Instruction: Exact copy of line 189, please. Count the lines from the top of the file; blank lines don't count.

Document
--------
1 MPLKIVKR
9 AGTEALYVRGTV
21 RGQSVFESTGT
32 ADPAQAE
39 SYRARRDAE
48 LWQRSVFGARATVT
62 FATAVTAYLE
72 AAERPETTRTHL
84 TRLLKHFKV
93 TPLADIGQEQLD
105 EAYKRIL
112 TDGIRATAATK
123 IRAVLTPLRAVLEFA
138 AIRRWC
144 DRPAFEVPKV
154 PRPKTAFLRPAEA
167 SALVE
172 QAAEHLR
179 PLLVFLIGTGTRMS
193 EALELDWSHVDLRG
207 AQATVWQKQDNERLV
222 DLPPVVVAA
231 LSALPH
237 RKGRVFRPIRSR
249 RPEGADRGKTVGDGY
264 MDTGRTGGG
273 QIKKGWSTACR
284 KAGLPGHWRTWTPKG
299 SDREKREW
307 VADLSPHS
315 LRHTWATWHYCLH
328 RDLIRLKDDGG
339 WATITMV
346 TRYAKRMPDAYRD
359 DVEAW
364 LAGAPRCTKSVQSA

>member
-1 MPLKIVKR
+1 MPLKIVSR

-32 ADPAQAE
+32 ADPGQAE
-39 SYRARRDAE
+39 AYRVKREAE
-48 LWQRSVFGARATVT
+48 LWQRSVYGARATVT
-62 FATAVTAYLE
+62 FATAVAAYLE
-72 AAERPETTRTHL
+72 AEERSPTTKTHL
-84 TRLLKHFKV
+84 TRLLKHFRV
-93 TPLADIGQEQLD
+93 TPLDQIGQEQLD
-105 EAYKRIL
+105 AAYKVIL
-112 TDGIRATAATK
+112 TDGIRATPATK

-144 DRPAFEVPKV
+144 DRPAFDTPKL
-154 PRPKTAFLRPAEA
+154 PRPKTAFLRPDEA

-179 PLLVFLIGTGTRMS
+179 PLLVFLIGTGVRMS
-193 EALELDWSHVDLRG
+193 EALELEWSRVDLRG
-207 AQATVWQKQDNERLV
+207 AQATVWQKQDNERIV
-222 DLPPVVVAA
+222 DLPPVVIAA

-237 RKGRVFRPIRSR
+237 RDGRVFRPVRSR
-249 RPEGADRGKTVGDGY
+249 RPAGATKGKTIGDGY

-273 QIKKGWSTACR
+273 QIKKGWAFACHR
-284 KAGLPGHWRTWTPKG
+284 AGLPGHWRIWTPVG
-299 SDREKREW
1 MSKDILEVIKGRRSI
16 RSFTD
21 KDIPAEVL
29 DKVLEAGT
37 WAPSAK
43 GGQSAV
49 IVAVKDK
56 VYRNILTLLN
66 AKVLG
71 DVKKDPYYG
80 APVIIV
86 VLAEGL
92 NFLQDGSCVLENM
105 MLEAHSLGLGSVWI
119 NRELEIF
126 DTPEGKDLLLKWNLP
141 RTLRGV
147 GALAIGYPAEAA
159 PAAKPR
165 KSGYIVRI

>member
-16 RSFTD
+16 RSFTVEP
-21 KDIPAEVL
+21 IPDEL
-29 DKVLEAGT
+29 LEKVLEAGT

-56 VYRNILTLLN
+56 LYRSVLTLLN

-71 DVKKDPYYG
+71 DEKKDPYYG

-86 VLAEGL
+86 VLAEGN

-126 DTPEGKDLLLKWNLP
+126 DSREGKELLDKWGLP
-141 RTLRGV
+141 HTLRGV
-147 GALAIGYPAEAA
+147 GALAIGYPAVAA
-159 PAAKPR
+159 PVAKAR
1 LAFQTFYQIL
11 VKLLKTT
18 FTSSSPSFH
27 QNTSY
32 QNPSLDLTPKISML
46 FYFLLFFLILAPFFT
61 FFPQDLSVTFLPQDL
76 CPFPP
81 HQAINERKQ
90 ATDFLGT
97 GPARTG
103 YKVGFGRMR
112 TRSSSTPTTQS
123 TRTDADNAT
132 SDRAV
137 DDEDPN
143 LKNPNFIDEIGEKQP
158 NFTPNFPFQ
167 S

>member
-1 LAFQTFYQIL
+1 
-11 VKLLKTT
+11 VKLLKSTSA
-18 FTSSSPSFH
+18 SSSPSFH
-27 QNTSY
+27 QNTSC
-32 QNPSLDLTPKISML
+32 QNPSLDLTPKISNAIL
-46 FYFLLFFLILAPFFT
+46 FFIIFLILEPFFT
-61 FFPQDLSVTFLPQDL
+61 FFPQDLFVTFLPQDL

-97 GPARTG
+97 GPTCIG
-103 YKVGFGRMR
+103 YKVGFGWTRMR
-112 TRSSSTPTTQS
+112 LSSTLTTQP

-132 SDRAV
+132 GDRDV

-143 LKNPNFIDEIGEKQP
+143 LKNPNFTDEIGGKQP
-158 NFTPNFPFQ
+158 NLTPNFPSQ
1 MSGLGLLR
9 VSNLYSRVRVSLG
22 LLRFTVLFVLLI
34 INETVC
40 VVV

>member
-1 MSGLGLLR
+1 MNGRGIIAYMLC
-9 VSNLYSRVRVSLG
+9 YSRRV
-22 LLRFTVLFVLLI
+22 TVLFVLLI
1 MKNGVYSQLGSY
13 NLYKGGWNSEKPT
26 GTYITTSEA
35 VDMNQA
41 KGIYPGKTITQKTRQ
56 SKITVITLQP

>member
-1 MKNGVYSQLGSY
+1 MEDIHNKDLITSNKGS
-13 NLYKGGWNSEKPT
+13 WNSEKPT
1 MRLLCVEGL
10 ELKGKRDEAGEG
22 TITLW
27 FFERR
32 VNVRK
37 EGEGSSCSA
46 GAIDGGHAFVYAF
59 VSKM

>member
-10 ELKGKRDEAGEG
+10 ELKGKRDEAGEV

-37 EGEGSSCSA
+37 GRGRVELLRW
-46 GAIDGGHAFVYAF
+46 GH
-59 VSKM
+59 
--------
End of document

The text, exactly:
1 MRLLCVEGL